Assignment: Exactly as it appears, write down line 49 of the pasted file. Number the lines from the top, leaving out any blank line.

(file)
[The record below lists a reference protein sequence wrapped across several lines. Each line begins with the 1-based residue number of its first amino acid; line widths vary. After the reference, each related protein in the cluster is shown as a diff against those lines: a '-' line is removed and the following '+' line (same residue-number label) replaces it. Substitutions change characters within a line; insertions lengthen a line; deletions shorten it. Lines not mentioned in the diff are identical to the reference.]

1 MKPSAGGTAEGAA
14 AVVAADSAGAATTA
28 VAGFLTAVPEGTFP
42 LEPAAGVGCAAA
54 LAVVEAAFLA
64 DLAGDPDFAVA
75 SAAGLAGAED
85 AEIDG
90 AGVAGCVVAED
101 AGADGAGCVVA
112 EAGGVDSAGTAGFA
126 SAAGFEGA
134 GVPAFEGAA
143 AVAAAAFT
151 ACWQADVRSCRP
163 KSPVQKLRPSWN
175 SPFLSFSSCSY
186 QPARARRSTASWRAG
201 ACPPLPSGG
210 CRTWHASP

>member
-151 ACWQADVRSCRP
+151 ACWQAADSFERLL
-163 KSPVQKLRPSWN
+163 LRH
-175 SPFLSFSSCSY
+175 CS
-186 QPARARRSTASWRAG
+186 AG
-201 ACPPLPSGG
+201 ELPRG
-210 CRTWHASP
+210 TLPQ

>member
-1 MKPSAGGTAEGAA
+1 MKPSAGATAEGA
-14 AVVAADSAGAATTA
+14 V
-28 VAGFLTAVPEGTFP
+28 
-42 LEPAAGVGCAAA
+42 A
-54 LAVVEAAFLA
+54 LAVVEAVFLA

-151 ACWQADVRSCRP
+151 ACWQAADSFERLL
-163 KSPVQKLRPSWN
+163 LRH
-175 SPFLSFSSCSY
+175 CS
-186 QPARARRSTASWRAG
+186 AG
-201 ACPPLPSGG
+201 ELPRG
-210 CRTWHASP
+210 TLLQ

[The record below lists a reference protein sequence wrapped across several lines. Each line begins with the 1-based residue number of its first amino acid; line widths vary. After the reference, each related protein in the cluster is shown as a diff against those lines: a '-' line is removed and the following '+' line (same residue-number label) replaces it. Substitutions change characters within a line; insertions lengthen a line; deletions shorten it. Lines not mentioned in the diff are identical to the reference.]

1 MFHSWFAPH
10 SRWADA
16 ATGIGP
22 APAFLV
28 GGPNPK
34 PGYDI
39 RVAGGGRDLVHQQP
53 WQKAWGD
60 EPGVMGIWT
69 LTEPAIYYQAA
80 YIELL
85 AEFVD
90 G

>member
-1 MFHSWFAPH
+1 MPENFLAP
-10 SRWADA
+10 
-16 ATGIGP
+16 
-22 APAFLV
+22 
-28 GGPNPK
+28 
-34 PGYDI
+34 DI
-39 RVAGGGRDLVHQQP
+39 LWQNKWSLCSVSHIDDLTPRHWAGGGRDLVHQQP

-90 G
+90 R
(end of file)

+163 LRH